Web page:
Cycling the Corridor #SR2014
The 2014 Silk Route expedition left Xi’an having had a healthy dose of sightseeing but still not enough to satisfy the group’s restless urge to discover more. And so the tour rolled on over the next horizon as it headed further west, forever chasing the setting sun.
The days after Xi’an brought the tour its first spells of endless greenery and blue skies as the riders worked hard up the terraced hills and headed towards the high plateau to camp next to the Great Wall. High winds, high altitude and heavy rain made the Great Wall an unforgettable day for all the riders, with Yanez’s steak and ale pie with mash potato for camp dinner being the perfect antidote for the rider’s tired legs. Some riders were even plucky enough to camp inside the Great Wall to shelter from China’s heartland’s intense weather.
Soon the group descended to an altitude where the weather was more predictable as we got our first glimpse of the desert conditions to come. Long, beautiful and flat days were to see the riders all the way to Dunhuang, the ancient Silk Road city and the end of the Silk Route’s second section. The riders soon learned that cycling in such open landscapes truly puts them at the mercy of the wind, with a midnight sandstorm filling everyone’s teeth with enough sand to give them a good clean.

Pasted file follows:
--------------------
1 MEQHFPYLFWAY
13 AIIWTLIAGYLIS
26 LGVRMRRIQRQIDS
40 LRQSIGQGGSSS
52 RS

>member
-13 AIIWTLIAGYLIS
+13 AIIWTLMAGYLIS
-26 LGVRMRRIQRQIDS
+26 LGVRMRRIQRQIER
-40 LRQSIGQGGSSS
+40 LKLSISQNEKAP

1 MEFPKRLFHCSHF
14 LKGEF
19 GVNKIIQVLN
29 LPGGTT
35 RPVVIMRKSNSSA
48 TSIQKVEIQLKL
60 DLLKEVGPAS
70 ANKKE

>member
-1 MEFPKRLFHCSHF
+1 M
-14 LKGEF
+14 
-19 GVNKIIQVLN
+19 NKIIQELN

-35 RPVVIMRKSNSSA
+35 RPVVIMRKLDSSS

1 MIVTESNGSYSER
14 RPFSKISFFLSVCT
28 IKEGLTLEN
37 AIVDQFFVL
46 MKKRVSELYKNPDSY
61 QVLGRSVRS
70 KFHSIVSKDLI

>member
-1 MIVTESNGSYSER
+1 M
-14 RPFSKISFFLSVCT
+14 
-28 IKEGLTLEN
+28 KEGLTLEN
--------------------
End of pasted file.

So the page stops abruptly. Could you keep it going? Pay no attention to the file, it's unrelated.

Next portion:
The next day, however, the Silk Route cyclists couldn’t get enough of the winds as a mighty tailwind saw them sail all of 141KM, averaging a cool 38 KM/H. The day before, the wind had turned a full 720 degrees in the afternoon alone as the riders struggled to make up their minds as to whether the elements were their friends or foes. One thing we have all learned for certain is to peg our tents down well, always bring a rain jacket, always bring extra water, always keep your camera handy for unexpected wonderful photo opportunities and that no two days on the Silk Route are ever the same!
See more photos of this section here.